Questions that you might want to ask at the Cardiac Clinic
We all have questions relating to the diagnosis and treatment of our children that we would like answering, but appointment time is usually short and it is easy to forget something when you are there. It is always a good idea to write down your questions a few days beforehand and refer to your list at the consultation. Below are some suggestions which might help point you in the right direction.
Don't forget to take a paper and pen to write down the answers or get the consultant to write down any complicated names for you - you can always look them up later if you want. Don't be afraid to ask something if you want to know, nobody expects you to be an expert or to know all the terminology so it doesn't matter if you've asked it before, what is important is that you understand what you need to.
Cardiac units also have access to other professionals who may be able to assist you with any problems or concerns you have. These include social workers, educational psychologists, play therapists etc. who can help you with things such as benefits, respite care, education and helping siblings. If you are not offered the opportunity to speak to any of them, do ask the cardiac liaison nurse or clinic staff how you can arrange an appointment.
- Do you understand the diagnosis and what it means?
This is a good opportunity to clarify any details that you may be unclear about. Perhaps to have explained any terms you may have heard mentioned that you are not familiar with.
- Do you know what the current prognosis is?
As treatments and techniques advance a patient's prognosis may change. Do you know and understand the current prognosis?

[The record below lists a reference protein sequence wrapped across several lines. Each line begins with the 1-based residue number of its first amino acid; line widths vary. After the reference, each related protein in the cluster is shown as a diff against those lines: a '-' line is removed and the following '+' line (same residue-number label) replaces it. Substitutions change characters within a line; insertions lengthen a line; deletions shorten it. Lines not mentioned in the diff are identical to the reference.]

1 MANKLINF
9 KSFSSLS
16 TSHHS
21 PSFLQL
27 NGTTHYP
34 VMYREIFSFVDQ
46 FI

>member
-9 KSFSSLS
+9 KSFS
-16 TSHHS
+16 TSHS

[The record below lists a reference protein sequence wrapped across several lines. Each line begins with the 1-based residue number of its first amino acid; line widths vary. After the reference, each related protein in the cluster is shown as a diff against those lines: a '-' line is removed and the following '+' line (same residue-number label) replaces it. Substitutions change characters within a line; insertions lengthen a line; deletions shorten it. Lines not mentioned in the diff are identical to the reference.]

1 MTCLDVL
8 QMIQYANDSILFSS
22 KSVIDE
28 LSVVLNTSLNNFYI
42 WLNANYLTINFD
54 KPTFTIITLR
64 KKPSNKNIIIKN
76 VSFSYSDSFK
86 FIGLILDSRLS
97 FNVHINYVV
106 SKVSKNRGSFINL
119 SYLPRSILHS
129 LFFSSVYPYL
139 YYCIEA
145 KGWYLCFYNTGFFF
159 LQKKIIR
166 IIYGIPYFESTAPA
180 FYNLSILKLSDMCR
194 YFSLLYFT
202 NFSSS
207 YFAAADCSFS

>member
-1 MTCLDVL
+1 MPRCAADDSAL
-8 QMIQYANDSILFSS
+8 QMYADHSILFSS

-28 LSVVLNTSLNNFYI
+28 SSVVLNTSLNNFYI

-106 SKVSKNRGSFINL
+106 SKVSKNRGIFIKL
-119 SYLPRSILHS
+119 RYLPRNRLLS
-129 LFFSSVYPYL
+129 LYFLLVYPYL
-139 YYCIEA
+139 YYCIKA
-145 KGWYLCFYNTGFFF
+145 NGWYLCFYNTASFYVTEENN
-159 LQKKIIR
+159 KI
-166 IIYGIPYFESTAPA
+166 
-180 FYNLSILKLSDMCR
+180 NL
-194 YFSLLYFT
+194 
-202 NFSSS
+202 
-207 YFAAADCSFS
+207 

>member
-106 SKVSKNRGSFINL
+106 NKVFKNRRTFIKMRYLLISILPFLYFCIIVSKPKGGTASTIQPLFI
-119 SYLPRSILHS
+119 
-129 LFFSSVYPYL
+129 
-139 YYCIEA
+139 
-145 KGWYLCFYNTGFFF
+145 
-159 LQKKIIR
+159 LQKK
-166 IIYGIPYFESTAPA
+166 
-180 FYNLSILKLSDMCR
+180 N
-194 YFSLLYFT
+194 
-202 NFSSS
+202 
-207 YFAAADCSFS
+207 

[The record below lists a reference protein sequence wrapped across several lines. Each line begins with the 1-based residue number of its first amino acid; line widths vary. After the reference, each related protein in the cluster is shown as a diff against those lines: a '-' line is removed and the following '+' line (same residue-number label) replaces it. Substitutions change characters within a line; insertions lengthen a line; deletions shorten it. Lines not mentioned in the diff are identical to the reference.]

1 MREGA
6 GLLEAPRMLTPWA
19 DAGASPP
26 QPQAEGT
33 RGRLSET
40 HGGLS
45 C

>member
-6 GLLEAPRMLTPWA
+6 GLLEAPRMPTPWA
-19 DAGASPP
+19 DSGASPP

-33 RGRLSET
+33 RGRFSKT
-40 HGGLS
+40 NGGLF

- What is the future management of the condition likely to be?
Do they need any medication?
Will surgery be required?
How often will they be seen by a cardiologist?
Will they be seen at the cardiac unit or a clinic at the local hospital?
If the condition is inoperable are there treatments that may improve their quality of life?
At what age will they have to transfer to an adult unit? And where would that be?
- If surgery is likely, do you fully understand what?
Do you know what operation will be performed and why?
Do you know when this is likely to be? What, if anything, does the timing depend on?
Do you understand the risks involved and likely outcome?
- Do you know what signs and symptoms to look out for?
Are you aware of any possible symptoms that may indicate a change in condition?
- Do you know who to contact if you have concerns about your child's condition?
Do you know who the best person to contact is? Who is the first point of contact?
Do you know the name of the contact and their contact number?
- Do you know what to expect in later life?
Do you know what the future is likely to hold, especially if the condition is inoperable?
You may find it useful to share your anxieties - you may be worrying unnecessarily.
- Are you having problems getting a school or college place due to the heart condition?
If the local authority has concerns over medical needs perhaps a written report from the hospital will help.
- Does the school or college have questions about suitable levels of involvement in the curriculum?
The hospital may be able to provide information about the limitations (if any) that should be placed on your child, and the steps that should be taken if they become ill.
Can they provide reassurance to the teaching staff that a major dramatic event without warning is unlikely to happen?
- Does you son or daughter have a job, work in sheltered employment or attend a day centre? Or would you like them to, now or in the future?
Do you have concerns about the effect their heart condition will have on accessing these? This may be a good time to discuss the opportunities available beyond education.
Other Health Issues
- Does your child have any other health issues which may be affected or have a bearing on their cardiac status?
If your child has other health problems, do you understand how they can affect or be affected by their heart condition?
Are you aware of any tests (such as thyroid function), or vaccinations (such as flu), that your child should have?